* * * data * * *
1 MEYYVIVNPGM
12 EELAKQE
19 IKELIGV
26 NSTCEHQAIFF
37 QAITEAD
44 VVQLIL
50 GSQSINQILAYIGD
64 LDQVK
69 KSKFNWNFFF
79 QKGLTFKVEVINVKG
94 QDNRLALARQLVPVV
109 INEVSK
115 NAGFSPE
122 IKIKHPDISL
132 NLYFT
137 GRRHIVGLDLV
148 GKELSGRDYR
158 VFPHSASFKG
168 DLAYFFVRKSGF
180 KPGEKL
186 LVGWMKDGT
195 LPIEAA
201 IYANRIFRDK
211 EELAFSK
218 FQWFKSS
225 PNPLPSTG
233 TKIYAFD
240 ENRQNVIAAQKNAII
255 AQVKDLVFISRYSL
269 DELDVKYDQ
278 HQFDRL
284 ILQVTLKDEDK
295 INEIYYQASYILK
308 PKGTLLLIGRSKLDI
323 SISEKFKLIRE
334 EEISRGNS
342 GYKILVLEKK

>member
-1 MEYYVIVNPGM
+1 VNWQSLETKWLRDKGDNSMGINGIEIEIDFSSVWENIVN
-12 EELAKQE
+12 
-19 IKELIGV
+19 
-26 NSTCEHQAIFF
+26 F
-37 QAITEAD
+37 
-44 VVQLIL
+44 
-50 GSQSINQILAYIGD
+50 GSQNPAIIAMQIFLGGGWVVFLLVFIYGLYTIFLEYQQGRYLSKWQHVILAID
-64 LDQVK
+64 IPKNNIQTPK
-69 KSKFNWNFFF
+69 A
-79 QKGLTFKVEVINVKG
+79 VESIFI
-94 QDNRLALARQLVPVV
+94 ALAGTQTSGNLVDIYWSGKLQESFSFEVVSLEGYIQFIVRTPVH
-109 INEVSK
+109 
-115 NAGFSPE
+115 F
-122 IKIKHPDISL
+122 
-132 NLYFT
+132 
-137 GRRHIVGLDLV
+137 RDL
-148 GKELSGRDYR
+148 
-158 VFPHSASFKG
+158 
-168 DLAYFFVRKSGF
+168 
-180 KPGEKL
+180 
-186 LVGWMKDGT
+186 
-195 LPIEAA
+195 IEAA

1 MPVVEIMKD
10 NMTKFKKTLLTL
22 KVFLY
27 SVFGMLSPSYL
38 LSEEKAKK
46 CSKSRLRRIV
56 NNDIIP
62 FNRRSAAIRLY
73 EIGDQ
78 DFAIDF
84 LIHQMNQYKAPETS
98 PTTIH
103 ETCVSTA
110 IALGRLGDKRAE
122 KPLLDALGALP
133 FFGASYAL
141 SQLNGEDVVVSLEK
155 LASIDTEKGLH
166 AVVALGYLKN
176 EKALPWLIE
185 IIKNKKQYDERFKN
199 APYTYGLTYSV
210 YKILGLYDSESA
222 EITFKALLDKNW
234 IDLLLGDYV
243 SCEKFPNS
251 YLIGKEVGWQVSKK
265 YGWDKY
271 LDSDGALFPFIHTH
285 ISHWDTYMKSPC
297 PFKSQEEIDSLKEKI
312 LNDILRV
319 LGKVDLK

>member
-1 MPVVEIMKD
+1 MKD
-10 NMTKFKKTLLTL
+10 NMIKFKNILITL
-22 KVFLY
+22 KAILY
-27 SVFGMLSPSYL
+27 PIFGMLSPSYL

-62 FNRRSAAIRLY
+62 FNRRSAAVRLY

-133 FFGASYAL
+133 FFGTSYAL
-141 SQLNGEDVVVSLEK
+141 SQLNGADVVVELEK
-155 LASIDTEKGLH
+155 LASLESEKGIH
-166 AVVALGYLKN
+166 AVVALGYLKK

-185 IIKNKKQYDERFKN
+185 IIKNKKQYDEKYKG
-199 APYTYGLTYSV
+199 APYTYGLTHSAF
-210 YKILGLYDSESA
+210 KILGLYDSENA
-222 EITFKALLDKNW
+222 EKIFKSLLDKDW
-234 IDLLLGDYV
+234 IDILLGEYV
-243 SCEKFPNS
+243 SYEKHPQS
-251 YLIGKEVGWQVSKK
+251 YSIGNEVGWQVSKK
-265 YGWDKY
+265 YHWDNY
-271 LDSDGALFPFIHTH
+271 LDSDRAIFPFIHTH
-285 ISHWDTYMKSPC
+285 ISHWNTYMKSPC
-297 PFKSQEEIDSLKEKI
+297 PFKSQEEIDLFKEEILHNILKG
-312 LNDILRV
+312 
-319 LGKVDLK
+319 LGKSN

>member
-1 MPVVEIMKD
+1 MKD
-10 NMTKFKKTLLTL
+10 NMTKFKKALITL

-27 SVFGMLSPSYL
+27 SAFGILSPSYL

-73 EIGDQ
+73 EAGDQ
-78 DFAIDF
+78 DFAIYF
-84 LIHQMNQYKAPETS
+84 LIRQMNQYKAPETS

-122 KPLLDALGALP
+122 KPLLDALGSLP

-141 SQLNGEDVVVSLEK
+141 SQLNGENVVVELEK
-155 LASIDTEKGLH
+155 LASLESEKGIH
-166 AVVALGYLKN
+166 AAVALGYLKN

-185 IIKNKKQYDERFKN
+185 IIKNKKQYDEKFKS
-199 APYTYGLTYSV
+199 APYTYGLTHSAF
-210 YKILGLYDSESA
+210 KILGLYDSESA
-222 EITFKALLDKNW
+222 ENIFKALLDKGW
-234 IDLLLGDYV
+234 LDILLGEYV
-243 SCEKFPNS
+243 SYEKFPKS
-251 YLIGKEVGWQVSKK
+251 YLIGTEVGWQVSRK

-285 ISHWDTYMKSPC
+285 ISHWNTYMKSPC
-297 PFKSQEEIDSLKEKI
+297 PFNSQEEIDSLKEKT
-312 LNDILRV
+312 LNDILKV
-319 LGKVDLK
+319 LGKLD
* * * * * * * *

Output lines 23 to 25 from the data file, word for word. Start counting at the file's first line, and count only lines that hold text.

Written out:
201 IYANRIFRDK
211 EELAFSK
218 FQWFKSS